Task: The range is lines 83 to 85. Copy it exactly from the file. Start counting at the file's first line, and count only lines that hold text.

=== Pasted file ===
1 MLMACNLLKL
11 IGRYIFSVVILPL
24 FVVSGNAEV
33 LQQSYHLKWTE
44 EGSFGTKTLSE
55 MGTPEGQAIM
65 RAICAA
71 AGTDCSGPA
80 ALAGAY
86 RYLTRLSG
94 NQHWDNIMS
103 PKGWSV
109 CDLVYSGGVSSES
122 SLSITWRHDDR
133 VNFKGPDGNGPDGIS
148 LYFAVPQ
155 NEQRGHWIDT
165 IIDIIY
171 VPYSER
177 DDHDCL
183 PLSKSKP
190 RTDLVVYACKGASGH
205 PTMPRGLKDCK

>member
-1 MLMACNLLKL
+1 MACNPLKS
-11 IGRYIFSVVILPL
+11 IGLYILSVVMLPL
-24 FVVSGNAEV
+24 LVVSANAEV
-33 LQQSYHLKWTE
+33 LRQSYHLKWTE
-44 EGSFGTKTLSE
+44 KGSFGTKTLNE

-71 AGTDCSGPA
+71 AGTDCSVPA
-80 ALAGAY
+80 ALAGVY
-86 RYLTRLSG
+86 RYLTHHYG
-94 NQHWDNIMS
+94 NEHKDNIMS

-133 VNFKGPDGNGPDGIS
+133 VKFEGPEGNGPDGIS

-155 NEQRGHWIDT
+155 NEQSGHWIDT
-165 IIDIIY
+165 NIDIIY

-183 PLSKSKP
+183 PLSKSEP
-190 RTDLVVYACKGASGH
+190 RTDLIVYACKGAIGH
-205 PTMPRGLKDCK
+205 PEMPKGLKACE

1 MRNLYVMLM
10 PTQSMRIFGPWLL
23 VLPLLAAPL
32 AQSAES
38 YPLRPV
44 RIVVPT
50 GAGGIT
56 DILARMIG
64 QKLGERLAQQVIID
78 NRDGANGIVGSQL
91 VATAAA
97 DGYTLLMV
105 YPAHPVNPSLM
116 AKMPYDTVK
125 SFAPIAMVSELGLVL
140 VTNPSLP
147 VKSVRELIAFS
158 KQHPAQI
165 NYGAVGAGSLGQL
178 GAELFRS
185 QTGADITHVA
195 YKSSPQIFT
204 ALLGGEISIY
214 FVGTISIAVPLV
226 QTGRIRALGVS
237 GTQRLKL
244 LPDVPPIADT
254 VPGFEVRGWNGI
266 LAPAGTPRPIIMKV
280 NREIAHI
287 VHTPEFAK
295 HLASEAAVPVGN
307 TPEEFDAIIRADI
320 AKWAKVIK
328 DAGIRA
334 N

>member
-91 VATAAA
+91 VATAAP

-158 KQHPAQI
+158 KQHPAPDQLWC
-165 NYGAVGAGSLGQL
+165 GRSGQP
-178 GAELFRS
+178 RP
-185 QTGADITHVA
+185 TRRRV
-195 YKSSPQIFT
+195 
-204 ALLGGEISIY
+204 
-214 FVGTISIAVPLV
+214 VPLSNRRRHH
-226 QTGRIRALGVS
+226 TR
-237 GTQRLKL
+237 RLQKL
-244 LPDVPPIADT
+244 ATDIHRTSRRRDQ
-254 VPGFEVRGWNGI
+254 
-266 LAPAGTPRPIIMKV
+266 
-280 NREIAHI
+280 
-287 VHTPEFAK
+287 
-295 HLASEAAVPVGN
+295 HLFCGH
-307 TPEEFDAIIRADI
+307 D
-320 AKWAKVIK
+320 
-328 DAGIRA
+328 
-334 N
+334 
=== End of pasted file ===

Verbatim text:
266 LAPAGTPRPIIMKV
280 NREIAHI
287 VHTPEFAK